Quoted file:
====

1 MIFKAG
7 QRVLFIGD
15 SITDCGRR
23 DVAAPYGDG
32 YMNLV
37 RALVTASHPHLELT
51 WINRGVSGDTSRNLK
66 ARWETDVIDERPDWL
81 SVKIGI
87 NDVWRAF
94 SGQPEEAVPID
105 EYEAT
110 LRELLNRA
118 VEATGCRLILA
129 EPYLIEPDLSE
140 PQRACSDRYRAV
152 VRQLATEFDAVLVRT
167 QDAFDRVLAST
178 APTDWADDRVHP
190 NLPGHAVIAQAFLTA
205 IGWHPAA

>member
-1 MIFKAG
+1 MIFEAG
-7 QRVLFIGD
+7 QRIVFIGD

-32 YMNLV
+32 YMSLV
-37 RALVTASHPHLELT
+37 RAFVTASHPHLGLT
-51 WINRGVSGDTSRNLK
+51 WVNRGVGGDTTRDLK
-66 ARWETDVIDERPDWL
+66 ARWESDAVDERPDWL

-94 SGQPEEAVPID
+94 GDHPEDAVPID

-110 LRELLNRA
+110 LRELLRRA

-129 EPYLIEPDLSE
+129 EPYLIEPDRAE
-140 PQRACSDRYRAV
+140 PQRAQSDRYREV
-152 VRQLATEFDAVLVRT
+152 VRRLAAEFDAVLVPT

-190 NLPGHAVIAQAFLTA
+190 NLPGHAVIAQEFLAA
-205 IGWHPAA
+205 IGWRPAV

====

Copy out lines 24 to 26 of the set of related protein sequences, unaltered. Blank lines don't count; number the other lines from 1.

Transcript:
+1 MIFEAG
-7 QRVLFIGD
+7 QRIVFIGD